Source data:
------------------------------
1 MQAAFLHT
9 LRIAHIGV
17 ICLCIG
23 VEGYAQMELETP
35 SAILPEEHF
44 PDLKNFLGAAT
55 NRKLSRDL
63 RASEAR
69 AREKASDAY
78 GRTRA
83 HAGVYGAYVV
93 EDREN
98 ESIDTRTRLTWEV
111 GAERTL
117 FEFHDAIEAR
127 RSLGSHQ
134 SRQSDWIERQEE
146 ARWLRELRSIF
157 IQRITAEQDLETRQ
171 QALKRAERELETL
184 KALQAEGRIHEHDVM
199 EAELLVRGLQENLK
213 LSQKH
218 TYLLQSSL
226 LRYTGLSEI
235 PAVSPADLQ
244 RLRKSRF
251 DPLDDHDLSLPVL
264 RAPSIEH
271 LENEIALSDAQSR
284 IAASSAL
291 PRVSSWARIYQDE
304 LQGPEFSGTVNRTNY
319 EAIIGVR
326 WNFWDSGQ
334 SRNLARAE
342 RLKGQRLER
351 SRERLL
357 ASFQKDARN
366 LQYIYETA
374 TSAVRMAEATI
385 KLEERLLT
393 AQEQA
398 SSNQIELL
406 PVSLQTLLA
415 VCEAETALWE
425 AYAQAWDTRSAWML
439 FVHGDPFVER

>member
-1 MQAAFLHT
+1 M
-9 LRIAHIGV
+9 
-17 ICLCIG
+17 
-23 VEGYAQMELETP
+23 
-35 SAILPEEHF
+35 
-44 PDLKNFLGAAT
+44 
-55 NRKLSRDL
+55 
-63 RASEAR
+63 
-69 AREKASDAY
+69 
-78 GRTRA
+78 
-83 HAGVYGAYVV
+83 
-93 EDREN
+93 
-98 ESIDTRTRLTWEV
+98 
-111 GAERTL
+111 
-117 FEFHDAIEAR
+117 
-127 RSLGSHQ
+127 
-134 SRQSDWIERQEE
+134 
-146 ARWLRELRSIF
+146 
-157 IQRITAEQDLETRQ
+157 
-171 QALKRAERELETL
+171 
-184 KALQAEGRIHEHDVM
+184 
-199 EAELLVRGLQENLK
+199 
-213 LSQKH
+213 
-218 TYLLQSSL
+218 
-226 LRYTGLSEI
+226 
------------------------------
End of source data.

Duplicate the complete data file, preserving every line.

1 MQAAFLHT
9 LRIAHIGV
17 ICLCIG
23 VEGYAQMELETP
35 SAILPEEHF
44 PDLKNFLGAAT
55 NRKLSRDL
63 RASEAR
69 AREKASDAY
78 GRTRA
83 HAGVYGAYVV
93 EDREN
98 ESIDTRTRLTWEV
111 GAERTL
117 FEFHDAIEAR
127 RSLGSHQ
134 SRQSDWIERQEE
146 ARWLRELRSIF
157 IQRITAEQDLETRQ
171 QALKRAERELETL
184 KALQAEGRIHEHDVM
199 EAELLVRGLQENLK
213 LSQKH
218 TYLLQSSL
226 LRYTGLSEI
235 PAVSPADLQ
244 RLRKSRF
251 DPLDDHDLSLPVL
264 RAPSIEH
271 LENEIALSDAQSR
284 IAASSAL
291 PRVSSWARIYQDE
304 LQGPEFSGTVNRTNY
319 EAIIGVR
326 WNFWDSGQ
334 SRNLARAE
342 RLKGQRLER
351 SRERLL
357 ASFQKDARN
366 LQYIYETA
374 TSAVRMAEATI
385 KLEERLLT
393 AQEQA
398 SSNQIELL
406 PVSLQTLLA
415 VCEAETALWE
425 AYAQAWDTRSAWML
439 FVHGDPFVER

>member
-1 MQAAFLHT
+1 M
-9 LRIAHIGV
+9 
-17 ICLCIG
+17 
-23 VEGYAQMELETP
+23 
-35 SAILPEEHF
+35 
-44 PDLKNFLGAAT
+44 
-55 NRKLSRDL
+55 
-63 RASEAR
+63 
-69 AREKASDAY
+69 
-78 GRTRA
+78 
-83 HAGVYGAYVV
+83 
-93 EDREN
+93 
-98 ESIDTRTRLTWEV
+98 
-111 GAERTL
+111 
-117 FEFHDAIEAR
+117 
-127 RSLGSHQ
+127 
-134 SRQSDWIERQEE
+134 
-146 ARWLRELRSIF
+146 
-157 IQRITAEQDLETRQ
+157 
-171 QALKRAERELETL
+171 
-184 KALQAEGRIHEHDVM
+184 
-199 EAELLVRGLQENLK
+199 
-213 LSQKH
+213 
-218 TYLLQSSL
+218 
-226 LRYTGLSEI
+226 